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Governor 'staying out' of presidential endorsements

Despite a wave of speculation on news Web sites and political blogs, Gov. Mark Sanford told a Rock Hill audience Thursday that he has no plans to make an endorsement in the GOP presidential primary.

Sanford said he's already too busy trying to reform state government and enjoy what time he has left with his oldest son, Marshall, who will go away to school in a few years.

Some political sites speculated Thursday that Sanford is close to endorsing former New York City Mayor Rudy Giuliani, who is running first in many national polls.

The chatter grew, in part, from Giuliani's South Carolina schedule today. His campaign said it has reserved a ballroom at Charleston's Doubletree Hotel at 1:30 p.m. for what it calls a "major endorsement announcement."

No plans, but not ruling it out

Sanford brushed aside a connection during a luncheon address to the Rock Hill Rotary Club.

"God only gives us so many hours in the day," he said. "I'm in the business of trying to take things off the plate rather than put them on. I'm staying out of the presidential race."

Moments earlier, though, Sanford offered a slightly different response likely to keep the pundits guessing. An audience member asked during a Q&A session who Sanford would support in the primary.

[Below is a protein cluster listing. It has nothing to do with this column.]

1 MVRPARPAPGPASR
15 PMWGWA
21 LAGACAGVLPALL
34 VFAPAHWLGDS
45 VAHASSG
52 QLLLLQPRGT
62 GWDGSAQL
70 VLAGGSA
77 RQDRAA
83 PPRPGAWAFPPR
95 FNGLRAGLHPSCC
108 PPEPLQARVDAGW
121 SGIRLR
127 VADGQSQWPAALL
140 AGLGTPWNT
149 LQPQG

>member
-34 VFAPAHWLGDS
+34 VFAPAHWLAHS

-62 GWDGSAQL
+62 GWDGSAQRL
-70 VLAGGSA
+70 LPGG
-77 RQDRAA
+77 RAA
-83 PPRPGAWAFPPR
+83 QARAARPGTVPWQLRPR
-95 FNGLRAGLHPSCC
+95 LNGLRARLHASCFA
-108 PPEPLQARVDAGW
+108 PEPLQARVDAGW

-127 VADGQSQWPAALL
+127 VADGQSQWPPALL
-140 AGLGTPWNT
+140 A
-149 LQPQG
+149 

"I'm working on that," he said, breaking into a smile.

But in an interview with The Herald after his speech, Sanford went so far as to bet a reporter a case of beer that he wouldn't formally back a candidate before the primary, though he quickly changed the wager to Coca-Cola or a lunch.

Then, he issued another caution. "I'm not saying never," he said.

Later Thursday, the Giuliani campaign confirmed its Charleston event involves a national endorsement, not Sanford.

Presidential politics aside, Sanford told the audience that too many people perceive him as a "libertarian wacko nut job who just hates government."

The reality, he said, is that making South Carolina competitive in the global economy requires tough decisions. It also requires challenging the status quo in the state Legislature, says a group with ties to Sanford called Reform SC.

The group is raising money that could be spent on helping future candidates, including Republican challengers who might run against incumbents in their own party.

State Rep. Carl Gullick of Lake Wylie believes he's among those being eyed. He has opposed the governor on school choice, among other issues. Gullick was elected to succeed Ralph Norman last year in District 48, which includes Fort Mill.

"They told me I was going to be targeted," said Gullick, who attended the lunch but left before Sanford spoke. "The politics of intimidation doesn't go very far with me, and that's what this is."

During his speech, Sanford praised state Rep. Mick Mulvaney of Lancaster, Norman and later, state Sen. Wes Hayes. But he did not mention Gullick.

"I wasn't saying anything bad about anybody else," he told The Herald afterward.

As for whether Gullick is among the Republicans being targeted, Sanford demurred.

"That's where there's been a lot of misinformation about this Reform SC effort," he said. "There isn't some list out there of, 'Let's go after these guys.'"

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